Traditional Board Games

Tablan - "First" Impressions

An illustration of play in tablan.
An illustration of play in tablan.

Friday, 4th July 2014

I'll make a confession here. For at least half of the games featured on this web site, it's true to say I haven't played a proper game. I've play-tested the rules to make sure that they work properly and that I understand them, but I've had to make some educated guesses at how much fun they are (the ones that I thought wouldn't be any fun at all haven't yet started to appear on the site).

So despite the fact that I wrote a leaflet on tablan back in 2011, the first time I managed to persuade someone to play a proper game against me was yesterday. In tablan, players move their pieces along a one-dimensional track of 48 squares that has been folded into four rows of twelve, each player moving in the opposite direction. Enemy pieces are captured when landed on, and are permanently removed from the game. The winner is not the first player to move their pieces to the end, but the player who gets the most of their pieces to the final row when the game is over.

I'd played tâb, which is good fun, and tablan looks pretty similar. I'd been a bit concerned when re-reading my own rules recently: particularly where it says that throws of 2 and 3 score nothing and end the turn. When using four casting sticks, these throws occur more than half of the time - would players spend lots of time throwing to no purpose?

I needn't have worried. Yes, 62.5% of turns simply consist of throwing a 2 or a 3. But we prevented this from becoming boring simply by having a set of sticks each, which speeds up things enormously. Only once or twice did we enter a frenzy of throwing where we repeatedly scored 2 or 3 and moved nothing, and each of these sequences probably lasted no longer than 15 seconds.

The values that do score - 1, 4 and 6, can be used to move two pieces that number of squares along the track, or a single piece 2, 8 or 12 squares. The effect of 2 and 3 scoring nothing means that, when positioning your pieces safely, you have to consider that your opponent may get two or more turns to capture them before you can move them again. There is a lot of risk management in this game.

There is a strategic element that caught me out, turning my almost certain win into a disappointing draw. Pieces that are on the final row can't move again. This means that if you are careless, as I was, you can end up blocking your pieces from entering the final row (pieces don't stack as in tâb). I had five pieces to my opponent's four by the time we had passed each others' pieces, which mean that I should have won. But my game ended with four pieces on the back row, with the fifth piece effectively blocked and able to continue only on a throw of 6. Needless to say, I never threw that 6, my opponent getting all four of his pieces to his own final row, ending the game with us on an equal footing.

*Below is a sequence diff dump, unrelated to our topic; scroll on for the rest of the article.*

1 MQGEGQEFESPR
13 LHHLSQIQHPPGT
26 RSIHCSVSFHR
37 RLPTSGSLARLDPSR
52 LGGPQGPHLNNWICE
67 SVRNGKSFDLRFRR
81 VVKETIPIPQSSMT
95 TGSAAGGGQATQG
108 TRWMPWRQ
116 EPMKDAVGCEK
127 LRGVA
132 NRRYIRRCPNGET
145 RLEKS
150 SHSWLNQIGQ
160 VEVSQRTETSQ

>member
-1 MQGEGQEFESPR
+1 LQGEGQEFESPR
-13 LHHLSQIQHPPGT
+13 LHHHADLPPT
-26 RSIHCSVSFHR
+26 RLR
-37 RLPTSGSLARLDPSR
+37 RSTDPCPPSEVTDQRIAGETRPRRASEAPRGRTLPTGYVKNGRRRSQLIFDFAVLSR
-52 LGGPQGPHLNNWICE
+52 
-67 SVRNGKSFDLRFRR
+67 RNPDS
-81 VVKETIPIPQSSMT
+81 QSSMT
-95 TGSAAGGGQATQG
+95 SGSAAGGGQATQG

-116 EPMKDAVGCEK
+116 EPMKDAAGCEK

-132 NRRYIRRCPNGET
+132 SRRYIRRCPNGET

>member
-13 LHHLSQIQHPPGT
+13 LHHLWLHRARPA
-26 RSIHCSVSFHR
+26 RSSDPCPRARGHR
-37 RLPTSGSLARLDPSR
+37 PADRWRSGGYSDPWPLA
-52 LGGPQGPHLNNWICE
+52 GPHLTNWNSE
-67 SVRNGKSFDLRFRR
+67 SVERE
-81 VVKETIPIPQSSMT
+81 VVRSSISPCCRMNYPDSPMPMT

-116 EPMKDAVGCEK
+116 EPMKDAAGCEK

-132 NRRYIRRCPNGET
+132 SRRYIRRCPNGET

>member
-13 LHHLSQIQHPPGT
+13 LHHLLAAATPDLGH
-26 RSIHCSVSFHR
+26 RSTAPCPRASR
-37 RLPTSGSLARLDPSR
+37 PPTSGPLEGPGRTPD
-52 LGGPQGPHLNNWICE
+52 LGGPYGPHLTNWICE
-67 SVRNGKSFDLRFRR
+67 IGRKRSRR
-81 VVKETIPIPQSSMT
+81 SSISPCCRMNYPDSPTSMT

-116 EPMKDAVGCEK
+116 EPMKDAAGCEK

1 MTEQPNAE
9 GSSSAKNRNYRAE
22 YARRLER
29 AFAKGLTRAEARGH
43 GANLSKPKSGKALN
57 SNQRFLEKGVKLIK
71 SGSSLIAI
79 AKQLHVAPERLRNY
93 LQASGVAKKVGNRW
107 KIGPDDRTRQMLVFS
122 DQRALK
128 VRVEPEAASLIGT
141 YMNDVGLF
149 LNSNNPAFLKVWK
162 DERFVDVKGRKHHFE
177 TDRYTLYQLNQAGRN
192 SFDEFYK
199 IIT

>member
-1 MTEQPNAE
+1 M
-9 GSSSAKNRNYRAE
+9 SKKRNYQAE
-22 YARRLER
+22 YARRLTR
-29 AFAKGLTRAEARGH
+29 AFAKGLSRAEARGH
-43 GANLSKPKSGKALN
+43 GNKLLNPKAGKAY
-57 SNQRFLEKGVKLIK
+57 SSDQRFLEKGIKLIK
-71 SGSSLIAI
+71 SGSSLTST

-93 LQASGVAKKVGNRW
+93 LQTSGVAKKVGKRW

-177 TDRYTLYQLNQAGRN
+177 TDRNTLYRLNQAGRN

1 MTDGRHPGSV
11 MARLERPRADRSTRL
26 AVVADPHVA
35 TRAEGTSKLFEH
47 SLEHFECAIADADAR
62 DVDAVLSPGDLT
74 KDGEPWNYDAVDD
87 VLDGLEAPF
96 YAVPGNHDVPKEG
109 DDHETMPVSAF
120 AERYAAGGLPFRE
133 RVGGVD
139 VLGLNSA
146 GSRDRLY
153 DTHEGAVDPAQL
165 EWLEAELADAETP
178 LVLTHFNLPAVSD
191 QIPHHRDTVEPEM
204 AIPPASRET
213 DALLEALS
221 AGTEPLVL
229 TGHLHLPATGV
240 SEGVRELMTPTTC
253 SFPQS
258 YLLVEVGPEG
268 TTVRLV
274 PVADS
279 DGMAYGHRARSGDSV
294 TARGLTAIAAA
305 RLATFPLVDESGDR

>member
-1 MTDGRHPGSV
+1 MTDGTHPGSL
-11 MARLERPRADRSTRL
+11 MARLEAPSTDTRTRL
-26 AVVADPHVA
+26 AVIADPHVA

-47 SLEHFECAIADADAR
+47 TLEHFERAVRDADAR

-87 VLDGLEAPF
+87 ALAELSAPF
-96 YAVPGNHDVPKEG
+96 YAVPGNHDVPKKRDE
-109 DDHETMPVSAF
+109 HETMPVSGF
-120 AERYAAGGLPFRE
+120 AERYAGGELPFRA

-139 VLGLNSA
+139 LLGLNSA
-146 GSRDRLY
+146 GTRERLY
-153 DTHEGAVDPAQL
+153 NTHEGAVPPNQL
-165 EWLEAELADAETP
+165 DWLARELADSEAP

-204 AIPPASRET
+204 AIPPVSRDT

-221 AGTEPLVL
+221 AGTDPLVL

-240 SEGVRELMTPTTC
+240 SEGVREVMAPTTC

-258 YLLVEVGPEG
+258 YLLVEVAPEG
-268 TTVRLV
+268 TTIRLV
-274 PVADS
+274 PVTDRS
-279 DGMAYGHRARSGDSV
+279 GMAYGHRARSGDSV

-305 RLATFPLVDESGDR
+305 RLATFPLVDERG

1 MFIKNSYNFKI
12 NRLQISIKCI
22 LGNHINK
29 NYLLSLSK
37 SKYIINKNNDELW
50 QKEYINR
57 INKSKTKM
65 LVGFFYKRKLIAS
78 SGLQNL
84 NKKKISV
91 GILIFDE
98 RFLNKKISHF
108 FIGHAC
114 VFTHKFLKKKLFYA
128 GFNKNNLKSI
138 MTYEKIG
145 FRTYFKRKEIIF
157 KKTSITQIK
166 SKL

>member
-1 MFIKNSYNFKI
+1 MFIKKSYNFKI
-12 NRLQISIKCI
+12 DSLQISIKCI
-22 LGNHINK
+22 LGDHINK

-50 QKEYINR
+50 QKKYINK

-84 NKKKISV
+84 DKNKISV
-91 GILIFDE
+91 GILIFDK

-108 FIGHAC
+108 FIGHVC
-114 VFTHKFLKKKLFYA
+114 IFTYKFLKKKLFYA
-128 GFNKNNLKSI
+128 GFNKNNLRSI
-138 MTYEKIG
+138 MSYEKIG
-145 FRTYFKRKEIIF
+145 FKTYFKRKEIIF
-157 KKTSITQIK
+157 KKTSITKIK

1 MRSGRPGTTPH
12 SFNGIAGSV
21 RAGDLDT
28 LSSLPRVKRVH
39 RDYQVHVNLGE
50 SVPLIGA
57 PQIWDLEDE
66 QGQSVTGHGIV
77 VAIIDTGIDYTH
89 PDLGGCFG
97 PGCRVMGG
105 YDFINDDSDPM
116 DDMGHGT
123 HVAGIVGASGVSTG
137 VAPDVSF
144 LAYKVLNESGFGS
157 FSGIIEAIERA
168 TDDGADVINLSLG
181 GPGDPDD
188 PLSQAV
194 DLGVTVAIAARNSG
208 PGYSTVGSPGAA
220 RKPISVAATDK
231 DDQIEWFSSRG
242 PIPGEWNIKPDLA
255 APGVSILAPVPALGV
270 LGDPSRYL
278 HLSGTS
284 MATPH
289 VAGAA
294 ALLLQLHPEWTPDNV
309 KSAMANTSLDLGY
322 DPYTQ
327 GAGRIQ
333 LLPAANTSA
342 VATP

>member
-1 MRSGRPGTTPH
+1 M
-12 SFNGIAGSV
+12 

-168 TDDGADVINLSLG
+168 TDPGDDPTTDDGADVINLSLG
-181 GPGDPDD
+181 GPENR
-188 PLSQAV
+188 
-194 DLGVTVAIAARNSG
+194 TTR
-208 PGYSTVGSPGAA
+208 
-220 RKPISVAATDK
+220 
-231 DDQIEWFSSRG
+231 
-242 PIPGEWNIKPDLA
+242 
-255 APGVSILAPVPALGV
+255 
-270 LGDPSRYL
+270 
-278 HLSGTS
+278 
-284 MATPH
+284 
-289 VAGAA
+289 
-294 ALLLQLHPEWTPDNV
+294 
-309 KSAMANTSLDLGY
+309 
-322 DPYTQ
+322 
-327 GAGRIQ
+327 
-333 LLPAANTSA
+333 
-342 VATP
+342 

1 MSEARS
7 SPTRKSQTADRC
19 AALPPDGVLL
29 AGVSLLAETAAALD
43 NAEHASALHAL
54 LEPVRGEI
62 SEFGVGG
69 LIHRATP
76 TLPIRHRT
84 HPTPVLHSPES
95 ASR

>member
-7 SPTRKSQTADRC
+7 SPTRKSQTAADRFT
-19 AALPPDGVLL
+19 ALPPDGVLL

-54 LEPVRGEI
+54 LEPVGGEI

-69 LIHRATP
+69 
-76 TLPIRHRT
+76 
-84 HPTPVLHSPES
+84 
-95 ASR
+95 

Our play-test taught me a few more things about the game that my partial solo play-through in 2011 hadn't done. First, it's not always an advantage to capture opposing pieces. The game ends when one player moves all their surviving pieces to their last row, so capturing an enemy means that's one less piece that the opponent can get to the end, but one less piece that the opponent needs to get to the end. I think capturing opposing pieces needs to be done with care, especially near the end game.

There are also situations where the outcome of a game is known before the end. If you have six pieces on the final row, and capture an enemy piece reducing your opponent down to five on the board, then there is no way your opponent can equal your score. If not playing for points, the game may as well end there.

There is a bit more to this game than I imagined, and my concerns about the boredom setting in when too many throws result in no movement have proven to be unfounded. I'd consider it well worth making or obtaining a set for this game. You may well want to keep an eye on the shop over the coming weeks!


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